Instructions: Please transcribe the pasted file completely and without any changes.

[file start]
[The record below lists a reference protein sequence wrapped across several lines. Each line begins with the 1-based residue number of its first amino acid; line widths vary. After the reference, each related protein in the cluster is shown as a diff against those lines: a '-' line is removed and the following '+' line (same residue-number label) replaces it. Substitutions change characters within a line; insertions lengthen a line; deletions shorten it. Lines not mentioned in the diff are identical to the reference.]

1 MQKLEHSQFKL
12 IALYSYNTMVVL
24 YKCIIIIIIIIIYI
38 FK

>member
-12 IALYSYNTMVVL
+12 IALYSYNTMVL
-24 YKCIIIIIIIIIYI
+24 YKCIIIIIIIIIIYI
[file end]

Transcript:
[The record below lists a reference protein sequence wrapped across several lines. Each line begins with the 1-based residue number of its first amino acid; line widths vary. After the reference, each related protein in the cluster is shown as a diff against those lines: a '-' line is removed and the following '+' line (same residue-number label) replaces it. Substitutions change characters within a line; insertions lengthen a line; deletions shorten it. Lines not mentioned in the diff are identical to the reference.]

1 MQKLEHSQFKL
12 IALYSYNTMVVL
24 YKCIIIIIIIIIYI
38 FK

>member
-12 IALYSYNTMVVL
+12 IALYSYNTMVL
-24 YKCIIIIIIIIIYI
+24 YKCIIIIIIIIIIYI